The move is partly aimed at Russia’s domestic audience, Meister said, with Putin telling his people: “Look, these are enemy states and now they have to pay under a different scheme.”

“So I think that this is also about getting support inside the country, defining who are the enemies,” Meister said.

Another motive could be to protect the designated bank, Gazprombank, from being hit by sanctions because it would be the conduit for the payments that keep gas flowing, Meister said. It is the third-largest bank in Russia, and like Sberbank, the largest, it has not been cut off from the international SWIFT payment system.


Coordinated U.S. and European Union sanctions exempt payments for oil and gas. That is a White House concession to European allies who are much more dependent on energy from Russia, which provides 40% of Europe’s gas and 25% of its oil.

Gas continued to flow Friday into the European pipeline system from Russia, according to pipeline operators’ websites.

Many aren’t happy that European utilities are still buying energy from Russia, which on average got 43% of its annual government revenue from oil and gas sales between 2011 and 2020, according to the U.S. Energy Information Administration.

That helped pay for the tanks and missiles used in the invasion. But it also means Russia has strong reasons not to cut off natural gas.


Europe’s economy would struggle without Russian gas, although the impact would vary based on how much countries use.

Germany, the continent’s largest economy, “is heavily dependent on Russian energy supplies,” said Monika Schnitzer, professor of economics at the University of Munich and member of the country’s government-appointed council of economic experts.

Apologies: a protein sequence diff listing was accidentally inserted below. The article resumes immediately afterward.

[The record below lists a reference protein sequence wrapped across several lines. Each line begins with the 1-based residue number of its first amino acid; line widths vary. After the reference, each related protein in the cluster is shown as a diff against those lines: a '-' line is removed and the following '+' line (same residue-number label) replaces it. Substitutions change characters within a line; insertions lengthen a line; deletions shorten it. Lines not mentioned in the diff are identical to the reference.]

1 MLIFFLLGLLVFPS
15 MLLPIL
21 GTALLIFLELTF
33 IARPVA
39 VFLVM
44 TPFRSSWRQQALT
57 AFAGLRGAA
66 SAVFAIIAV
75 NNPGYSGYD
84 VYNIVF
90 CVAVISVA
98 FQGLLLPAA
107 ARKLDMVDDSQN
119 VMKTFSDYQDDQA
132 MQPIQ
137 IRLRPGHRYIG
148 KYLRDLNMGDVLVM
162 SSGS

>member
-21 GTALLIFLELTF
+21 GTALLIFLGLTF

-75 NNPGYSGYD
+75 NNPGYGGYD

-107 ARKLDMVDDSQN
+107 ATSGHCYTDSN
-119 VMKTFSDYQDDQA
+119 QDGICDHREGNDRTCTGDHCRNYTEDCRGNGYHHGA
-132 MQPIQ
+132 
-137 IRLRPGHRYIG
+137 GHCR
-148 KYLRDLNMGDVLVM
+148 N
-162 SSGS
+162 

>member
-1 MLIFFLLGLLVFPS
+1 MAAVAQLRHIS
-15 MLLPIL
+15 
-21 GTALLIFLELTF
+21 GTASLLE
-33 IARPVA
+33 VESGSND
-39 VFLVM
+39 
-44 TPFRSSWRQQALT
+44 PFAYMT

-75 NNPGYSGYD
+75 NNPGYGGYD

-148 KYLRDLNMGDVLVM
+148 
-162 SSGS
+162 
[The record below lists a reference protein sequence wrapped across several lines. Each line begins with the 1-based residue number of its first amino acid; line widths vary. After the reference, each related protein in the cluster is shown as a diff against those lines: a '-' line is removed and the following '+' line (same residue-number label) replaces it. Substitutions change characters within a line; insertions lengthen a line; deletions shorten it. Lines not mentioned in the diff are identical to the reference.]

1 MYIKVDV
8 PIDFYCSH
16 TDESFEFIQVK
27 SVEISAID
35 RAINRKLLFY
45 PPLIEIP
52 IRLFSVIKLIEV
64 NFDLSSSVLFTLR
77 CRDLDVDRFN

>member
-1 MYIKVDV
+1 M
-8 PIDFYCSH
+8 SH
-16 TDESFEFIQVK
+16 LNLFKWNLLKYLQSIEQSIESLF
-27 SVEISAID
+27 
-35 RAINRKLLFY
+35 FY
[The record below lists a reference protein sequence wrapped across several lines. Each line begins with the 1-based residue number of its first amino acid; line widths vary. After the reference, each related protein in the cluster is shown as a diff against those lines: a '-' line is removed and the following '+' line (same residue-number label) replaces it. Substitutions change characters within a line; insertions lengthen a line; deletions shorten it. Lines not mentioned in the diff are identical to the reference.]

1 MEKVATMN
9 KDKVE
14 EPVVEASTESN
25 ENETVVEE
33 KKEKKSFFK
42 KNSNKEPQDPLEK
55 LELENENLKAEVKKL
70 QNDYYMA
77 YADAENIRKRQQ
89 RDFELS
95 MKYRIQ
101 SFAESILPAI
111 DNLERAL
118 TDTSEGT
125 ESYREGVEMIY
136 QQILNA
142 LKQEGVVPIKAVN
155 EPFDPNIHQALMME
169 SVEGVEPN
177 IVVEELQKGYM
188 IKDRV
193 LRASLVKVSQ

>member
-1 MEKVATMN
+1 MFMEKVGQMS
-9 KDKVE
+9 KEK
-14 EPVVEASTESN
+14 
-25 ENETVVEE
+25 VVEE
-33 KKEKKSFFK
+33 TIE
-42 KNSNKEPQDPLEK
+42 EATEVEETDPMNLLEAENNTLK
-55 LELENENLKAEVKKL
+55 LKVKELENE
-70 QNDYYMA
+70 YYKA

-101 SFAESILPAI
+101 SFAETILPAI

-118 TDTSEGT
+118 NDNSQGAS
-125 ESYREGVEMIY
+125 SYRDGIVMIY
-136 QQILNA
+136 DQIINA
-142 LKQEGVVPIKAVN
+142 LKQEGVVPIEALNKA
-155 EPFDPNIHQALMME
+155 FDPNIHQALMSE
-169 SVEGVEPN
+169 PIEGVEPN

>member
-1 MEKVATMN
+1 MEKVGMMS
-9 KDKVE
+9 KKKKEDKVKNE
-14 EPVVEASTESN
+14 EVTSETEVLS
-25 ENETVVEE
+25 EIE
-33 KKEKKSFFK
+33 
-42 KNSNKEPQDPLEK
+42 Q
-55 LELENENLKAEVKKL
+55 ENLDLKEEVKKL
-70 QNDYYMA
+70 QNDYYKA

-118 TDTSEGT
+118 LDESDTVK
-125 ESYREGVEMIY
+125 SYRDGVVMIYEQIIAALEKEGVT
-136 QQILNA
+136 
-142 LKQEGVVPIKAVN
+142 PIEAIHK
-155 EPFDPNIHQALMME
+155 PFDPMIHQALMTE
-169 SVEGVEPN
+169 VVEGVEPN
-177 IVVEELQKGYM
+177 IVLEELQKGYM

“A suspension of these supplies entails the risk that the German economy slides into a recession with significantly higher inflation rates,” she said.

Inflation is already at record highs, making everything from groceries to raw materials more expensive. It’s driven by soaring energy prices, with Europe facing an energy crunch even before the war broke out.

The crisis has left governments and companies scrambling to round up supplies from other sources, but it would not be enough to cover what’s used now if Russian gas suddenly stopped.

The Bruegel think tank estimated that Europe would be 10% to 15% short of normal demand to get through the next winter heating season, meaning exceptional measures would have to be taken to reduce gas use.

European leaders have said they can’t afford the consequences of an immediate boycott. Instead, they plan to reduce Russian gas use as fast as possible. They’re ordering more liquefied natural gas, which comes by ship; seeking more gas from pipelines from Norway and Azerbaijan; accelerating deployment of wind and solar energy; and pushing conservation measures.

The aim is to cut use of Russian gas by two-thirds by the end of the year and completely by 2027.

The situation is serious enough that Germany has declared an early warning of an energy emergency, the first of three stages.

In a full-blown emergency, government regulators must decide which companies would have their gas shut off to spare homes and hospitals. Makers of chemicals, glass, ceramics and galvanized metals use lots of gas.

Rationing would hit a European economy already suffering from the fallout from the war and high energy prices that have boosted inflation to a record 7.5%.